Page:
U.K. stocks dropped for a third day, to their lowest level in more than six weeks, as investors awaited U.S. employment data this week to gauge the timing of the Federal Reserve’s tapering of stimulus measures.
Rio Tinto Group slipped 1 percent after the world’s second-largest mining company said it will more than halve capital spending to about $8 billion in 2015. Antofagasta Plc fell 3.4 percent as a gauge of European commodity producers declined. William Hill Plc advanced 1.6 percent as UBS AG recommended buying the bookmaker’s shares.
The FTSE 100 retreated 62.9 points, or 1 percent, to 6,532.43 at the close of trading in London. The equity benchmark slid 1.2 percent in November. It has still rallied 11 percent this year as central banks around the world pledged to keep interest rates low for a prolonged period to support the economic recovery. The FTSE All-Share Index also fell 1 percent today and Ireland’s ISEQ Index retreated 2.1 percent.
“For now, market participants are waiting for new indications regarding the reduction of the Fed’s stimulus, which the upcoming economic data will provide,” said Alessandro Fezzi, a senior market analyst at LGT Bank Schweiz AG in Zurich.
The volume of shares changing hands in FTSE 100-listed companies was 22 percent higher than the average of the last 30 days, according to data compiled by Bloomberg.
In the U.S., a report on Friday will give the reading on non-farm payrolls for November, and may show the unemployment rate slipped to 7.2 percent, matching the lowest level in five years. Tomorrow’s private jobs report may show U.S. companies added the most workers since June. The Federal Reserve has said it will monitor labor-market gains before deciding when to pare its $85 billion of monthly bond purchases.
The central bank will provide its Beige Book report on economic conditions in the world’s largest economy tomorrow, two weeks before the Federal Open Market Committee meets on Dec. 17-18 to consider changes to monetary stimulus. Fed policy makers will probably pare the monthly pace of bond buying to $70 billion at their March 18-19 meeting, according to the median of 32 estimates in Bloomberg’s most recent survey of economists conducted on Nov. 8.
The European Central Bank and the Bank of England will both announce policy decisions on Thursday.
Rio Tinto lost 1 percent to 3,200 pence, paring an earlier drop of as much as 2.5 percent. The company will cut capital spending to about $8 billion in 2015, less than half its outlay last year, as it seeks to conserve cash.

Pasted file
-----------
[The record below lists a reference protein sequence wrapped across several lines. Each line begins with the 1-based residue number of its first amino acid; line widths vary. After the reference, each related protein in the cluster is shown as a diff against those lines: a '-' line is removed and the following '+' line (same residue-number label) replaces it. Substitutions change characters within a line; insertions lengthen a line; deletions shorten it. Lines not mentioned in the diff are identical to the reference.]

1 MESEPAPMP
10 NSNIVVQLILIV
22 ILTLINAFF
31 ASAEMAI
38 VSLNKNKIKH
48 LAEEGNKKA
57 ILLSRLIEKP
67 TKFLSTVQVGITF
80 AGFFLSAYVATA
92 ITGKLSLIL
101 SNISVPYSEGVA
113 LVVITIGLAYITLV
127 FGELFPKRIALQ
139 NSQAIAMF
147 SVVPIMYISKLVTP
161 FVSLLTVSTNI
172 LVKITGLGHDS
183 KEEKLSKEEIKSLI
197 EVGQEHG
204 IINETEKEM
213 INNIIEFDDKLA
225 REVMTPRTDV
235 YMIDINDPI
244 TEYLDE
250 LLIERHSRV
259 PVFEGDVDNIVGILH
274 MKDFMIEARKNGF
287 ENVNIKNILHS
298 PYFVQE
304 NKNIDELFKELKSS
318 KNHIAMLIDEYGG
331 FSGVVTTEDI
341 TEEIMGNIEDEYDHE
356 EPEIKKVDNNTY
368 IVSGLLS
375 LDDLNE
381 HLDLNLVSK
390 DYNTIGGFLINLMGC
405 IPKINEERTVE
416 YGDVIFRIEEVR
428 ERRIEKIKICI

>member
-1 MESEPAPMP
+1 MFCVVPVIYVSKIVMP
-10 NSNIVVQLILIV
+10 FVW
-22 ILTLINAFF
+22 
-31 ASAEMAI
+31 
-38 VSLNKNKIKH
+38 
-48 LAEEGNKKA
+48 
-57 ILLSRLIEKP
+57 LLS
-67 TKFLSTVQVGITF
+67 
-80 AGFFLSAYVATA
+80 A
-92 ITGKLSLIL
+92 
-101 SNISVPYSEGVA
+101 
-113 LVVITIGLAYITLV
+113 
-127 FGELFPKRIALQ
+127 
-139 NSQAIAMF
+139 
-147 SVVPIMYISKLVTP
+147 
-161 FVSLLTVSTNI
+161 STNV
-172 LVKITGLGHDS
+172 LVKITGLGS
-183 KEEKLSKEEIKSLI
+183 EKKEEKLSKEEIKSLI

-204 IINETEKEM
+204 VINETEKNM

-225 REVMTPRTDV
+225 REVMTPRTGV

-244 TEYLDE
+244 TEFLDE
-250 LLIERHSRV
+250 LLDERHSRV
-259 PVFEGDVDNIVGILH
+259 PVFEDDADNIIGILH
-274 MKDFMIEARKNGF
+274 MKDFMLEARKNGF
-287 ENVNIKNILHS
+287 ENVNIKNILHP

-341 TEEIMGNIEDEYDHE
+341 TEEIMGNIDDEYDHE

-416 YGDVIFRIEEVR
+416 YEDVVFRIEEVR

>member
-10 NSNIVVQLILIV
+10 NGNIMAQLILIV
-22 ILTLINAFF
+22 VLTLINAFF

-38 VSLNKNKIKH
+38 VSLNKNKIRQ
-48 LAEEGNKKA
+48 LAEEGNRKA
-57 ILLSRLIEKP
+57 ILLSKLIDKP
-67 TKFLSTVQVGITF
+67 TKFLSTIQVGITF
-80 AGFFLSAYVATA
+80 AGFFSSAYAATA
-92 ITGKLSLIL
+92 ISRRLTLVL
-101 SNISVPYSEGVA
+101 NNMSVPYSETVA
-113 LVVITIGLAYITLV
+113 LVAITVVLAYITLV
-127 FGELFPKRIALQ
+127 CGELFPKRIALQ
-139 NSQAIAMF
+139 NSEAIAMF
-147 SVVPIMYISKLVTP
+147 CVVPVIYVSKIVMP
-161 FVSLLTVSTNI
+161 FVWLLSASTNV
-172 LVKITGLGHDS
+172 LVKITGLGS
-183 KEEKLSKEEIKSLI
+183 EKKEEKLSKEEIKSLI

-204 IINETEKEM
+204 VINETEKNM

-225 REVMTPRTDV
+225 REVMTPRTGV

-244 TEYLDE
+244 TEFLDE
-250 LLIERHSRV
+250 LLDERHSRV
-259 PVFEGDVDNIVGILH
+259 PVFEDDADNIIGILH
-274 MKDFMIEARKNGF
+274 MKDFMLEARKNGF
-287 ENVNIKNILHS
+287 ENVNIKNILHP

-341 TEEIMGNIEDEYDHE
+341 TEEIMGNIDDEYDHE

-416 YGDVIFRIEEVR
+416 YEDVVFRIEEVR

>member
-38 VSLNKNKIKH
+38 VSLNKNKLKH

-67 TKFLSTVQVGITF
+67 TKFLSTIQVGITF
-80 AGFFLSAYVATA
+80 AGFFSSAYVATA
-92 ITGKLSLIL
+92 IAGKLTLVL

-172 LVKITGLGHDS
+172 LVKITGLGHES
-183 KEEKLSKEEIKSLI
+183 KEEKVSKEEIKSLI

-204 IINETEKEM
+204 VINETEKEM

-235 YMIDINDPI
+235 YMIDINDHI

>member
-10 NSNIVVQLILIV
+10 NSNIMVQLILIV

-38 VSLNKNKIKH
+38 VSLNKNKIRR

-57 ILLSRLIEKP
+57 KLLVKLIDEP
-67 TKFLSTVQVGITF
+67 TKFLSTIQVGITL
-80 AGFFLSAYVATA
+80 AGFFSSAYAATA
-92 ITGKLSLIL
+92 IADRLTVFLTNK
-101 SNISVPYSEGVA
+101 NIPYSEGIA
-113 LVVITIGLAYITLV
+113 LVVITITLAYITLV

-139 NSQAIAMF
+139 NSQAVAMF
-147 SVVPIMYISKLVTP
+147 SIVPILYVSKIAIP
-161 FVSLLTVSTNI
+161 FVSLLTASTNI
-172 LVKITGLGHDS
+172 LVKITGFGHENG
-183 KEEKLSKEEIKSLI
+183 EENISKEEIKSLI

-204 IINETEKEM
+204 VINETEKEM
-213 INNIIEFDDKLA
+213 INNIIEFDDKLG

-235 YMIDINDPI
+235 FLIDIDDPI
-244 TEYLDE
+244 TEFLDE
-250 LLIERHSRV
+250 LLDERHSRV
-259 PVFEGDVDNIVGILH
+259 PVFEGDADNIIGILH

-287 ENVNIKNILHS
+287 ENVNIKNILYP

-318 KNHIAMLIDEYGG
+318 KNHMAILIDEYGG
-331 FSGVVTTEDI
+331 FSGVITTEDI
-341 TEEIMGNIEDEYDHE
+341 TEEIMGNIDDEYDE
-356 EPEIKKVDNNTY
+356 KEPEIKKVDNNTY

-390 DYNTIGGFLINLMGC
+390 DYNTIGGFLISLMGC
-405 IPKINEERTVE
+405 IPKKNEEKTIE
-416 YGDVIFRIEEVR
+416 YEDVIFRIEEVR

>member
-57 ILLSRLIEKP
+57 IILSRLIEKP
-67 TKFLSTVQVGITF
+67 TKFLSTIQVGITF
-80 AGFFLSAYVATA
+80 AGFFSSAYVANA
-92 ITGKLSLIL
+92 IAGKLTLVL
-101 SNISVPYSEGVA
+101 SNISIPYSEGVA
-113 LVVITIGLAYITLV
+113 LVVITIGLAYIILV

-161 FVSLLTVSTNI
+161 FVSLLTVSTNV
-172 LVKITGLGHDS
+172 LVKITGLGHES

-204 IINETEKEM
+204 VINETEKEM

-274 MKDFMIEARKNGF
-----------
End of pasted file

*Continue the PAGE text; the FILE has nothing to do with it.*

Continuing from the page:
“Our capex is reducing, and will come down further,” Sam Walsh, chief executive officer of London-based Rio, said today in a statement. “From where I stand, we continue to see market fragility and volatility.”
Antofagasta dropped 3.4 percent to 754 pence and Fresnillo Plc fell 2.1 percent to 744 pence. A gauge of mining companies on the Stoxx 600 dropped 1.3 percent. BHP Billiton Ltd. lost 1.1 percent to 1,801.5 pence. Randgold Resources Ltd. slid 3.4 percent to 4,017 pence.
Talvivaara Mining Co. slumped 10 percent to 5.22 pence, snapping its biggest four-day rally, which saw shares more than double, since the company listed in London in May 2007.
William Hill gained 1.6 percent to 387.1 pence. UBS raised the stock to buy from neutral, saying the recent share-price weakness is overdone and provides a good entry point for investors to buy the stock. The bank also said William Hill will benefit from the U.K.’s economic recovery and its online operations will sustain profit growth.
Smith & Nephew Plc advanced 1.9 percent to 828.5 pence, its highest price since at least 1988. Morgan Stanley raised its recommendation on the U.K.’s biggest medical-device maker to overweight, similar to buy, from equal weight, citing the possibility that new orthopedic products can stem its market-share loss.
Betfair Group Plc climbed 4.9 percent to 1,080 pence. First-half pretax profit rose 56 percent to 32.5 million pounds from a year earlier, the company said today. The online gambling operator also increased its dividend by 50 percent to 6 pence.